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Clear Language of Liquor Exclusion Trumps Insured's Claimed Expectation (PA)

January 10, 2020

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<p style="text-align: justify;">When faced with clear policy language barring coverage under a liability policy, insureds often come up with creative arguments that their expectations can trump clear policy language.  But as one recent Pennsylvania decision makes clear, that does not always work.</p>
<p style="text-align: justify;">In <em><a href="https://www.wcmlaw.com/wp-content/uploads/2020/01/Transportation-Insurance-Co-v-Heathland-Hospitality-Group-LLC.pdf">Transportation Ins. Co. v Heathland Hospitality Group LLC</a>, </em>the wife of a man killed in a car accident by a drunk driver sued the country club that allegedly over-served the driver.  The country club sought defense and indemnification under a commercial general liability policy with Transportation Insurance Company and an umbrella policy with Continental Casualty (carriers collectively referred to as “T&amp;C”). Both policies included liquor liability exclusions. Transportation’s exclusion stated “This insurance does not apply to bodily injury for which any insured may be held liable by reason of: (1) causing or contributing to the intoxication of any person; (2) the furnishing of alcoholic beverages to a person under the legal drinking age or under the influence of alcohol; or (3) any statute, ordinance, or regulation relating to the sale, gift, distribution or use of alcoholic beverages.” That exclusion contained an exception stating that the liquor liability exclusion “applies only if you are in the business of manufacturing, distributing, selling, serving, or furnishing alcoholic beverages.”</p>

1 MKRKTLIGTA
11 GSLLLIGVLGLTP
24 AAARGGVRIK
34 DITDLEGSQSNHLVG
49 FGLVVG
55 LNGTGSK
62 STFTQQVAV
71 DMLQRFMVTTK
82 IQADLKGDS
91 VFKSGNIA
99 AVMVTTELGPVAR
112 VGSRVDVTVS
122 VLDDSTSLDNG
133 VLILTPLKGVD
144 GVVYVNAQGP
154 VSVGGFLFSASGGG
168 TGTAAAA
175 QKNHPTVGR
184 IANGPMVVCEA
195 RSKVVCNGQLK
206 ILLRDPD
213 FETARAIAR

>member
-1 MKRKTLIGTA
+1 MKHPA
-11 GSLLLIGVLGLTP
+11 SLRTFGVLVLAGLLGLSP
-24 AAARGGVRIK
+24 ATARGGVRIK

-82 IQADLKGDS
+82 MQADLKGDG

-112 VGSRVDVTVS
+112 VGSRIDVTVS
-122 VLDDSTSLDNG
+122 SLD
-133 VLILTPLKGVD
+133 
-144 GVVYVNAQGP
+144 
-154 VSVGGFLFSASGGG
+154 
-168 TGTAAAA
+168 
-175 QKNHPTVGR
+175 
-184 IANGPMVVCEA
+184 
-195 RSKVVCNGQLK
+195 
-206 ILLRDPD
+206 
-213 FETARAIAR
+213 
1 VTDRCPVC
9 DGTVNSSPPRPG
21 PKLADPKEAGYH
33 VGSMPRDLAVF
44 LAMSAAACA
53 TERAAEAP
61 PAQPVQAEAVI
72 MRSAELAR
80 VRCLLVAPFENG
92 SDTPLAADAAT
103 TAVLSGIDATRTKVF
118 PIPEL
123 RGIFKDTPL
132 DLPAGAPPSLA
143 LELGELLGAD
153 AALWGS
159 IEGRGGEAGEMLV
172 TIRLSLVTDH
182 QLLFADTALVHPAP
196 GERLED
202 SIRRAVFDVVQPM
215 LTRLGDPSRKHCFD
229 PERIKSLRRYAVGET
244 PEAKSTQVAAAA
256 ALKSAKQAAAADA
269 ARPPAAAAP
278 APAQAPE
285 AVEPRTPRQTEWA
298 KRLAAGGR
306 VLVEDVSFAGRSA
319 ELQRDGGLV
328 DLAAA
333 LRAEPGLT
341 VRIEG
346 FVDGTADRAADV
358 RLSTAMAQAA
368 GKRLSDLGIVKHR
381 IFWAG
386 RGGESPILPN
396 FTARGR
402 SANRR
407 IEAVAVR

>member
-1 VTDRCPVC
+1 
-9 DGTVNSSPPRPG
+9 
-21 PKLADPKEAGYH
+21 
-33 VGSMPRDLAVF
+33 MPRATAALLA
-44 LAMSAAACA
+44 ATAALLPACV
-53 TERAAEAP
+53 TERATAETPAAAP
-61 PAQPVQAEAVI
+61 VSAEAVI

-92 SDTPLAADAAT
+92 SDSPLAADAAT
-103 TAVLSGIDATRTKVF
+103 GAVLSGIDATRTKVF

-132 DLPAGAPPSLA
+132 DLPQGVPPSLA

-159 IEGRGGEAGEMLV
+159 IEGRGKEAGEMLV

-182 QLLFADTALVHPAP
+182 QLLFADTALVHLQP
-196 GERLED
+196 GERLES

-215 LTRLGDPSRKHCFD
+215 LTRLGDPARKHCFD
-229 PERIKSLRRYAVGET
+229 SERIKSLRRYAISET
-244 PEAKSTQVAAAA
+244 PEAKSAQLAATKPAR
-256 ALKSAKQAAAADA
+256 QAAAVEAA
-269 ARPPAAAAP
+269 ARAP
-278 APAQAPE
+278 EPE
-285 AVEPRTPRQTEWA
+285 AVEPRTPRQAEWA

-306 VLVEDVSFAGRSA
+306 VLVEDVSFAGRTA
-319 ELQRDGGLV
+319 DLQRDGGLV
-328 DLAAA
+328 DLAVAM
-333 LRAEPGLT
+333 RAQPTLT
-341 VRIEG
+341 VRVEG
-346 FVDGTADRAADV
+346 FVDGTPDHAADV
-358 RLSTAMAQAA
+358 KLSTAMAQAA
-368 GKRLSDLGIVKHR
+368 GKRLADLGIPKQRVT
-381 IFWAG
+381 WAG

<p style="text-align: justify;">In arguing the exclusion did not apply, the country club argued that it was not in the business of distributing or selling alcohol.  On a surface level, this argument was fairly creative.  After all, the country club was not primarily in the business of selling alcohol; and, when one thinks of a business in the business of distributing or selling alcohol, what comes to mind is a bar, a place where there is often beer, wine, or liquor; someone serving drinks; and likely a place to set down that drink.</p>
<p style="text-align: justify;">Nonetheless, the Third Circuit ruled that the exception to the exclusion did not apply because because the underlying complaint alleged that Heathland was in the business of selling or furnishing alcohol.  It was also alleged that Heathland managed the country club’s beverage sales, supervised employees in their sale of beverages, and trained employees in beverage sales. Ultimately, the court determined that for purposes of the applicability—or lack thereof—of the above referenced insurance policies, Heathland was in the business of furnishing alcohol. Therefore, the court concluded that Heathland was not covered under the T&amp;C policies.</p>
<p style="text-align: justify;"><em>Heathland </em>is an important decision because it was a victory for those who emphasize the necessity of courts applying clear policy language over an insured's claimed expectations.</p>
<p style="text-align: justify;"><span>Thanks to John Lang for his contribution to this post.  Please email <a href="mailto:mgauvin@wcmlaw.com">Michael Gauvin </a></span><span>with any questions.</span></p>

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